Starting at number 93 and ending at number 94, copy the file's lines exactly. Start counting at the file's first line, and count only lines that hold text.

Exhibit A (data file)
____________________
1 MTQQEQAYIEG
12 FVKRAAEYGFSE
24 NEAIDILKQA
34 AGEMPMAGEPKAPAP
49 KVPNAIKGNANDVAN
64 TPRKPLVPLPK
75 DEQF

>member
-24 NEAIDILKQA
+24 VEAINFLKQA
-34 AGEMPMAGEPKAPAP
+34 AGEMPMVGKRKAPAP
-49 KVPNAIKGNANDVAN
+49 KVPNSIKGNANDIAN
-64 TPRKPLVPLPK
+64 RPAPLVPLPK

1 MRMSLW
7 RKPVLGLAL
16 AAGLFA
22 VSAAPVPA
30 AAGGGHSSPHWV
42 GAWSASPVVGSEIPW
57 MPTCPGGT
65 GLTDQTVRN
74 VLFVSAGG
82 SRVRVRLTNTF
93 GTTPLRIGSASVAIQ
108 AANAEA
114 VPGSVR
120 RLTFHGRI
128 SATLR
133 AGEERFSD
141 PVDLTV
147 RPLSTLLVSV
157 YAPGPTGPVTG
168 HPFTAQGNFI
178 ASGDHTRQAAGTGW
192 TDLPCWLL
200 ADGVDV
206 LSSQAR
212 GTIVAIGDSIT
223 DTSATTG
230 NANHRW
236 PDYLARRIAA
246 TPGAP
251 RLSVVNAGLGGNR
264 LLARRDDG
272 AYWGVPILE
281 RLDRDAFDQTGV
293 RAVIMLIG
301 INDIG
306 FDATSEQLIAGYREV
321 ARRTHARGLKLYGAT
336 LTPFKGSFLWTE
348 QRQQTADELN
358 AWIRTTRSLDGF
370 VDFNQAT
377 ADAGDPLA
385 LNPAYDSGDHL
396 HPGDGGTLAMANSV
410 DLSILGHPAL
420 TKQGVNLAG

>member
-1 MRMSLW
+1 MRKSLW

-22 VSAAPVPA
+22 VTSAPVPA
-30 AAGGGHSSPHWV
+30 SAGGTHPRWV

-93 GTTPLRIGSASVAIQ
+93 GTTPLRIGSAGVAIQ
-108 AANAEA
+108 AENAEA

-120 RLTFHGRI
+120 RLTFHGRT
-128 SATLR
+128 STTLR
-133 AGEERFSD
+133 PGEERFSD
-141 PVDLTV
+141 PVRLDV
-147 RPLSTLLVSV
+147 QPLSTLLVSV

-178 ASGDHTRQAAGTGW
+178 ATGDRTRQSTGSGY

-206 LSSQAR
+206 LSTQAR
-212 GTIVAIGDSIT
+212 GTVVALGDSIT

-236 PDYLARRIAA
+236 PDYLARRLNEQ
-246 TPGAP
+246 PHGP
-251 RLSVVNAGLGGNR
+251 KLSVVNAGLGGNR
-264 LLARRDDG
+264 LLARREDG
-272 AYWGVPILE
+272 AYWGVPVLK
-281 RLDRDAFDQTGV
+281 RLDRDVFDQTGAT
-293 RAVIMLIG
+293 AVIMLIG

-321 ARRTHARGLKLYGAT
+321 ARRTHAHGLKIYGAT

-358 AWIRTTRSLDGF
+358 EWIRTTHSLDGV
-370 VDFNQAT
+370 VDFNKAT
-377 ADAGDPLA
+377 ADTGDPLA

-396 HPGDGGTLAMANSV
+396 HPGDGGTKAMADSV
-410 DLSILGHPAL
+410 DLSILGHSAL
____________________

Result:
+246 PHGP
-251 RLSVVNAGLGGNR